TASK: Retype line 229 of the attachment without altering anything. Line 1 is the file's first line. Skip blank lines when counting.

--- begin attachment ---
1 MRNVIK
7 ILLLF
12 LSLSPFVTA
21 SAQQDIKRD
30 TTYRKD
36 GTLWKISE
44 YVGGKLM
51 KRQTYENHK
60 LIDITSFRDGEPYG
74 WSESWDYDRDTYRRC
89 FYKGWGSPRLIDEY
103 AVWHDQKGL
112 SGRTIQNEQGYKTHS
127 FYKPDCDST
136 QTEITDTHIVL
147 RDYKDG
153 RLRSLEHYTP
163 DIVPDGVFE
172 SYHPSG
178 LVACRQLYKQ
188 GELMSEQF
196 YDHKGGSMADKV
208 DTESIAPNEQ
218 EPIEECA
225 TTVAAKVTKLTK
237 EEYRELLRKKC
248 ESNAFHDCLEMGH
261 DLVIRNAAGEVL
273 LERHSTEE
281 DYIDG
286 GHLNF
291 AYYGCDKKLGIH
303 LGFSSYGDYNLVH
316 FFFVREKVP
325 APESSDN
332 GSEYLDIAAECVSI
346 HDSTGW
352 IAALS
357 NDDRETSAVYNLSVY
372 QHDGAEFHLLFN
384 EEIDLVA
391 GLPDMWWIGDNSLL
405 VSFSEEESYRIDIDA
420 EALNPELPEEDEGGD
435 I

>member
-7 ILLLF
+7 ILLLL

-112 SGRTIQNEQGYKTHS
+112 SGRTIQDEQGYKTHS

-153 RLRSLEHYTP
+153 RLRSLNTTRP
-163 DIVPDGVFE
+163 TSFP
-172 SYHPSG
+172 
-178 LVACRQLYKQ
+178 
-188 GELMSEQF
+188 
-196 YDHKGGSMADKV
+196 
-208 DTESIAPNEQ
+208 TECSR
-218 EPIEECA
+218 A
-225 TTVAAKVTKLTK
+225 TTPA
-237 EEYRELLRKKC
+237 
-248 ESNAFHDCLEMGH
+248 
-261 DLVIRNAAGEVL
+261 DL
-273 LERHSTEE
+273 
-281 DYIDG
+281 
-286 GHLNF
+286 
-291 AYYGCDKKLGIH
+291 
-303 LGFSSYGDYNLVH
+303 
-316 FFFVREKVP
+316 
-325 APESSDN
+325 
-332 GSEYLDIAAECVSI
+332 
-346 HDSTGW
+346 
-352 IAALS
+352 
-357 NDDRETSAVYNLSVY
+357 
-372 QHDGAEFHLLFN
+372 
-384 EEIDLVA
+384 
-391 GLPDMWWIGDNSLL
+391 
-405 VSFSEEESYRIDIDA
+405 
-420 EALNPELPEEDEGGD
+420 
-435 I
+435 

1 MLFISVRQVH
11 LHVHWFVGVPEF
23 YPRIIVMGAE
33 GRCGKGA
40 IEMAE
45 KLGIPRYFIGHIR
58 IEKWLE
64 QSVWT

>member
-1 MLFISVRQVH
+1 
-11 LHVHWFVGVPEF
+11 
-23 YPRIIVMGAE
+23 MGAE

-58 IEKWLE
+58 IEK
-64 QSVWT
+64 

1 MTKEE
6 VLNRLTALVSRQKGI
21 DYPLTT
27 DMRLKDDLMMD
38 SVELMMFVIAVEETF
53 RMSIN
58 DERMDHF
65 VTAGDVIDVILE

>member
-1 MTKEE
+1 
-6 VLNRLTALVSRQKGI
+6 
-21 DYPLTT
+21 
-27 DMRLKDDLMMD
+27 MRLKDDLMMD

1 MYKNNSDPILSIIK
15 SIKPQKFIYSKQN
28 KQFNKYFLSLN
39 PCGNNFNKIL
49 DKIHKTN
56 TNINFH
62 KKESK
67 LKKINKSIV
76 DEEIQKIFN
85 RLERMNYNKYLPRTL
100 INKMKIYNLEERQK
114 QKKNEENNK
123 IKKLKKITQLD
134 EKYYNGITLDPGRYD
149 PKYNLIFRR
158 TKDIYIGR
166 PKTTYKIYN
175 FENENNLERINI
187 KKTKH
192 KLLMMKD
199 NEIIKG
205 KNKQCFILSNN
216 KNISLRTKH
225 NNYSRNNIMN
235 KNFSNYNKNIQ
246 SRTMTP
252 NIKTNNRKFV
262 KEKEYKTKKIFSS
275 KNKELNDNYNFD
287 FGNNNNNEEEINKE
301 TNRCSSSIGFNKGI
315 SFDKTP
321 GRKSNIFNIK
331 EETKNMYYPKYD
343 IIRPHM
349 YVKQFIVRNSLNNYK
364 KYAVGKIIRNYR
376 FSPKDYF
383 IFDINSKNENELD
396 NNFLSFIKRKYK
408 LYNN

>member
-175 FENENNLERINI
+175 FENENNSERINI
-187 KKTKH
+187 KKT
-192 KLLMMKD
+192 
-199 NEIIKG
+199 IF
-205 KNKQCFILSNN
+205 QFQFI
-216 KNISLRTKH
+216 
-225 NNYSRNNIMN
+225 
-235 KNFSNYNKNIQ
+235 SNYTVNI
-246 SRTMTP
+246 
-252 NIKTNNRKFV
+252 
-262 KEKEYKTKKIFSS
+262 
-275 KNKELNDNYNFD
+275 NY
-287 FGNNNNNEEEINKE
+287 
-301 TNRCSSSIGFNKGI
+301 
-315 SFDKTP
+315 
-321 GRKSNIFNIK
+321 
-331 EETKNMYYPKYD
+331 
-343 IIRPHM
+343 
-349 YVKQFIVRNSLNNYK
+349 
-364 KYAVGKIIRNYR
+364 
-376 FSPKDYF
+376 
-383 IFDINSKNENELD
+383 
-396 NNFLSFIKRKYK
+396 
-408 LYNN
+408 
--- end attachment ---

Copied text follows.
-383 IFDINSKNENELD